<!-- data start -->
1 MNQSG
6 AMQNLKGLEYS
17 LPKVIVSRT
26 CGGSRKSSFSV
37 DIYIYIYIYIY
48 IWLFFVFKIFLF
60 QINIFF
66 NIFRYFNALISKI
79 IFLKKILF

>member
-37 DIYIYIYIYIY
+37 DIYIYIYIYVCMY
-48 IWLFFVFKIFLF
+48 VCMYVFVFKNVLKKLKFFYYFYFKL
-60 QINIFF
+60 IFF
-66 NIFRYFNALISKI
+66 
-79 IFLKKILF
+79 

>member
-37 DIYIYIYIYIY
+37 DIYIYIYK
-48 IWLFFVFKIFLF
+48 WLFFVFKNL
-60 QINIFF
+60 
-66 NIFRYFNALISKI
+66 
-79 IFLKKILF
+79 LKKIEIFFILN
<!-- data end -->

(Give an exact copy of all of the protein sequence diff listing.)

1 MNQSG
6 AMQNLKGLEYS
17 LPKVIVSRT
26 CGGSRKSSFSV
37 DIYIYIYIYIY
48 IWLFFVFKIFLF
60 QINIFF
66 NIFRYFNALISKI
79 IFLKKILF

>member
-37 DIYIYIYIYIY
+37 DIYIYIYIYVCMY
-48 IWLFFVFKIFLF
+48 VCMYVFVFKNVLKKLKFFYYFYFKL
-60 QINIFF
+60 IFF
-66 NIFRYFNALISKI
+66 
-79 IFLKKILF
+79 

>member
-37 DIYIYIYIYIY
+37 DIYIYIYK
-48 IWLFFVFKIFLF
+48 WLFFVFKNL
-60 QINIFF
+60 
-66 NIFRYFNALISKI
+66 
-79 IFLKKILF
+79 LKKIEIFFILN